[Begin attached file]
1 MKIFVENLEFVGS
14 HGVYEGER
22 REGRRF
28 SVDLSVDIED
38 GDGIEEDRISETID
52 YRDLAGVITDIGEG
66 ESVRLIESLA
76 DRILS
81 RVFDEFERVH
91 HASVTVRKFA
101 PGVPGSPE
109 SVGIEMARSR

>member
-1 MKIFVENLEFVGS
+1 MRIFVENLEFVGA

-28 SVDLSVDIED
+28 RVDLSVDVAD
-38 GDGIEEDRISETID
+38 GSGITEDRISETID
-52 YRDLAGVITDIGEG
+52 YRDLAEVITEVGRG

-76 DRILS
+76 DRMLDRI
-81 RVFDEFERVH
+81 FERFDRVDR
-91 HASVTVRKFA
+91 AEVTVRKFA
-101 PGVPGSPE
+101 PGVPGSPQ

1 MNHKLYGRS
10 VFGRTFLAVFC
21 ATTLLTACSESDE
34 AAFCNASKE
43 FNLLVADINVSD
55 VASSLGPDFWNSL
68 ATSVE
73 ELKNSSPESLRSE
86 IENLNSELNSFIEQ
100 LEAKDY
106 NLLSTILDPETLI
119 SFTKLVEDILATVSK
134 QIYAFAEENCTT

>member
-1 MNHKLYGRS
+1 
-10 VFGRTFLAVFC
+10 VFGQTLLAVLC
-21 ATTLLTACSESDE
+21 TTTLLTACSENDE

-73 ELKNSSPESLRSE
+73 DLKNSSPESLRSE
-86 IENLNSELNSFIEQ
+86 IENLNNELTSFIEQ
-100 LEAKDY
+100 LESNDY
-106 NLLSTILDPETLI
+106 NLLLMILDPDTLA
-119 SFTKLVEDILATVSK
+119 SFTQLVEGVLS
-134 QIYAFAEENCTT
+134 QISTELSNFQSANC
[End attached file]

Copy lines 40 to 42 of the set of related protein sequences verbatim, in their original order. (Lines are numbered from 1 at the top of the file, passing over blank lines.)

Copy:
106 NLLSTILDPETLI
119 SFTKLVEDILATVSK
134 QIYAFAEENCTT